Stern blames the “deniers/delayers” for society’s climate inaction, writing that “climate deniers, vested interests, and ideologues have attacked both the scientific evidence on climate change and politicians’ attempts to regulate emissions and build strong carbon prices.” Although this is an extremely common excuse for inaction among climate policy advocates, there is little evidence for it, and it is a shame an expert like Stern would fall for it. Climate policy has failed in Europe because of weak economies and public unwillingness to accept higher energy prices. In the United States, the 2010 climate bill was defeated by manufacturing interests and coal-state Democrats. Many congressional Republicans, of course, also opposed the bill for small-government reasons, not primarily because they denied the science of climate change (Senators Lindsay Graham and John McCain being key examples). If there is any influential climate denial lobby driving growth in emissions in emerging economies such as China and India, I have yet to see anyone identify it. Stern does not.
Large majorities in every major nation on the planet accept the scientific consensus that humans are causing climate change. Acceptance (or denial) of the science is not the problem. Readers who had hoped for a real treatment of this subject would be better served by Mike Hulme’s phenomenal Why We Disagree About Climate Change (2009) or John Vogler’s Climate Change in World Politics (2015).
Innovation is key
The real problem is that despite the marketing on display in Stern’s book and elsewhere, clean energy simply hasn’t yet matched fossil fuels on cost, availability, or scalability in all contexts. Progress has been impressive, but we can’t take our eyes off of the goal of sustained technological innovation.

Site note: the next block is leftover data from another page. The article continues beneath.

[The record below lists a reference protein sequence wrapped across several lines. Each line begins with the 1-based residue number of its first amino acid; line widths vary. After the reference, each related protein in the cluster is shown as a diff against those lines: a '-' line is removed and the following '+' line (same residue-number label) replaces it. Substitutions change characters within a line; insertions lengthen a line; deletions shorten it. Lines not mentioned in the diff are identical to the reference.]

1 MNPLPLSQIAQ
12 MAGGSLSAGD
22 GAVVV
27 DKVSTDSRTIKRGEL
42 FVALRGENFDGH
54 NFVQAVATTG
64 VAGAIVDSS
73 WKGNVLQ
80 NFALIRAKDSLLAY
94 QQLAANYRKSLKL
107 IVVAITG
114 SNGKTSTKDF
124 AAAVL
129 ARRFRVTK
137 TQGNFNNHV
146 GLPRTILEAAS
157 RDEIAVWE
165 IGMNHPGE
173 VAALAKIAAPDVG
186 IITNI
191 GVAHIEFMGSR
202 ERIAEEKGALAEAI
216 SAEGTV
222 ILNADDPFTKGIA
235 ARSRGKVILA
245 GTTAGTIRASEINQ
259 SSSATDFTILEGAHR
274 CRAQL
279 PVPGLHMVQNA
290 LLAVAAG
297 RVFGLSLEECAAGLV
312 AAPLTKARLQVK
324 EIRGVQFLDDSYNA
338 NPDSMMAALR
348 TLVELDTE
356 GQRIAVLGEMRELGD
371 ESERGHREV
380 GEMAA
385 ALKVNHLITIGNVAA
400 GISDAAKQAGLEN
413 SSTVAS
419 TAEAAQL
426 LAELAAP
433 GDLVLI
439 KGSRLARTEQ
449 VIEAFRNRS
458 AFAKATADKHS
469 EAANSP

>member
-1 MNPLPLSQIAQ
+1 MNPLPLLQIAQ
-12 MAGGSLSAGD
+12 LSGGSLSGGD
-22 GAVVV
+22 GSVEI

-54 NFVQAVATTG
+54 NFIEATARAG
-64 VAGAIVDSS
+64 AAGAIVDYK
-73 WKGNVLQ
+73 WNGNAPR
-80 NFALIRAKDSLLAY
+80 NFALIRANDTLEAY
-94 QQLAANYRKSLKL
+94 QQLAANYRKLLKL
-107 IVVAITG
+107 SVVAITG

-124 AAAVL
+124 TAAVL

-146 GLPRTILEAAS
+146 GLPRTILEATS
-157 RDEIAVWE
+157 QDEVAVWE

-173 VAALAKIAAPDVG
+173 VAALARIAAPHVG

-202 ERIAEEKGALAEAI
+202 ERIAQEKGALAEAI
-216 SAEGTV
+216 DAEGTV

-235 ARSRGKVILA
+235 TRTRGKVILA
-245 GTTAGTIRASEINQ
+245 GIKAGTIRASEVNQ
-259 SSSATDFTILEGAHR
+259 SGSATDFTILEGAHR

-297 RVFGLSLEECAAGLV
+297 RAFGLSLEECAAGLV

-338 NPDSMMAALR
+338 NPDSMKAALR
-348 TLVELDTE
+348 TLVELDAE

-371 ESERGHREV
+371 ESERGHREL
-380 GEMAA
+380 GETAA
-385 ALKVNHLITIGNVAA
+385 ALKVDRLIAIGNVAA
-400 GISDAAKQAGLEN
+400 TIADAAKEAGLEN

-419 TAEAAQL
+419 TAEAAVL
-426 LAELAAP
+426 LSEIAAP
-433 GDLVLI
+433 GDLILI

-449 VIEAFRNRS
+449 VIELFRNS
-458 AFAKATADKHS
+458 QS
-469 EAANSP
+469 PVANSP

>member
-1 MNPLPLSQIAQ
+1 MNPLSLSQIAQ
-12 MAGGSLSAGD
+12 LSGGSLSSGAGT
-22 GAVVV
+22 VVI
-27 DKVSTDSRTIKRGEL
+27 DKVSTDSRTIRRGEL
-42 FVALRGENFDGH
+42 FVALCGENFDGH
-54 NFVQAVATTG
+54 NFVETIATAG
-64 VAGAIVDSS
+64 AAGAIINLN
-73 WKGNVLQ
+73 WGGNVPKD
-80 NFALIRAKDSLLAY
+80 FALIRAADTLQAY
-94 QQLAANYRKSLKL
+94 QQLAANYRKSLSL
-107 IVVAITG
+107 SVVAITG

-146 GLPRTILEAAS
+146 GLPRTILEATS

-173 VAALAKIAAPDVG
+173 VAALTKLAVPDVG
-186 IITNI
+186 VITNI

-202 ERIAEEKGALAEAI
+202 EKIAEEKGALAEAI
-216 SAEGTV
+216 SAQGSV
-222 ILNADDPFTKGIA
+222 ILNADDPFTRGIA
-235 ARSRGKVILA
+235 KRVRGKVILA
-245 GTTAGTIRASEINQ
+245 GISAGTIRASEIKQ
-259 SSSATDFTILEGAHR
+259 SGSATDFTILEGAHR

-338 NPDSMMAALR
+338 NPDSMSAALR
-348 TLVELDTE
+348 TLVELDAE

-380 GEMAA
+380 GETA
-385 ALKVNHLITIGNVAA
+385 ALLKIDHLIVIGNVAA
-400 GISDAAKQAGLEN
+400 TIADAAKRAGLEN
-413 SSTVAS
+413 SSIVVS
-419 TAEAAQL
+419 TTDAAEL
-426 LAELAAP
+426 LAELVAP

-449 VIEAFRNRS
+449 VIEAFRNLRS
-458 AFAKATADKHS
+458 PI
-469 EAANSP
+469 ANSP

Because Stern heaps praise on so many different solutions, he speaks approvingly of a few of my favorites. He should be lauded for championing green industrial policy and ambitious clean energy RD&D. Even better, he demands that we use international institutions to accelerate energy innovation, arguing (as my colleagues and I did in our 2014 report, High-Energy Innovation) that we should emulate the successful agricultural innovations achieved by the organizations at the heart of the Green Revolution. He also advocates advanced nuclear power, agreeing with the International Energy Agency that nuclear power could become “the largest single source of electricity” in the world by 2050.
As such, I don’t want to be overly critical of Stern. Compiling a broad set of approaches to address the changing climate should have been the first step pursued by international negotiators 25 years ago. Instead, they demanded an unworkable framework of legally binding international emissions targets, influenced and supported by climate hawks who demanded a laser focus on increasing renewable deployment and energy efficiency, mainly through market mechanisms such as cap-and-trade and carbon taxes.
But Stern’s lack of historical perspective is unfortunate. For such an exhaustive text, Why Are We Waiting? confuses more than it clarifies.